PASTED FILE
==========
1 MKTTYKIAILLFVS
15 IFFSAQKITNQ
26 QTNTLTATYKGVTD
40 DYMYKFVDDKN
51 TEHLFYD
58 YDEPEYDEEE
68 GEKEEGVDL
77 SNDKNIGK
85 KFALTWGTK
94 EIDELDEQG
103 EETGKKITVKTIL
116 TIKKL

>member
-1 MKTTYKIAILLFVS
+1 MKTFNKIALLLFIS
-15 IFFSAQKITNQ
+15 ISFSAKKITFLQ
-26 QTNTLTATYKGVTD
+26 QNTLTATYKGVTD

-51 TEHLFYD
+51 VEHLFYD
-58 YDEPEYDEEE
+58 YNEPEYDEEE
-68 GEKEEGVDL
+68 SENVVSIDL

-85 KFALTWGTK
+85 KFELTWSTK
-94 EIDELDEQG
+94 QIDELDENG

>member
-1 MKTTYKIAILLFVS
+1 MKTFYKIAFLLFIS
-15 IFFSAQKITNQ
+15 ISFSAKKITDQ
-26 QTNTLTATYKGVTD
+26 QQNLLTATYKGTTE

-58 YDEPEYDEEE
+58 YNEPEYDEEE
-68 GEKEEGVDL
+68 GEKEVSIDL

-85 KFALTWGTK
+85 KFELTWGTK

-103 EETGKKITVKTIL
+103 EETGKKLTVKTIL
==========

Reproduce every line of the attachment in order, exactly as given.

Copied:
1 MKTTYKIAILLFVS
15 IFFSAQKITNQ
26 QTNTLTATYKGVTD
40 DYMYKFVDDKN
51 TEHLFYD
58 YDEPEYDEEE
68 GEKEEGVDL
77 SNDKNIGK
85 KFALTWGTK
94 EIDELDEQG
103 EETGKKITVKTIL
116 TIKKL

>member
-1 MKTTYKIAILLFVS
+1 MKTFNKIALLLFIS
-15 IFFSAQKITNQ
+15 ISFSAKKITFLQ
-26 QTNTLTATYKGVTD
+26 QNTLTATYKGVTD

-51 TEHLFYD
+51 VEHLFYD
-58 YDEPEYDEEE
+58 YNEPEYDEEE
-68 GEKEEGVDL
+68 SENVVSIDL

-85 KFALTWGTK
+85 KFELTWSTK
-94 EIDELDEQG
+94 QIDELDENG

>member
-1 MKTTYKIAILLFVS
+1 MKTFYKIAFLLFIS
-15 IFFSAQKITNQ
+15 ISFSAKKITDQ
-26 QTNTLTATYKGVTD
+26 QQNLLTATYKGTTE

-58 YDEPEYDEEE
+58 YNEPEYDEEE
-68 GEKEEGVDL
+68 GEKEVSIDL

-85 KFALTWGTK
+85 KFELTWGTK

-103 EETGKKITVKTIL
+103 EETGKKLTVKTIL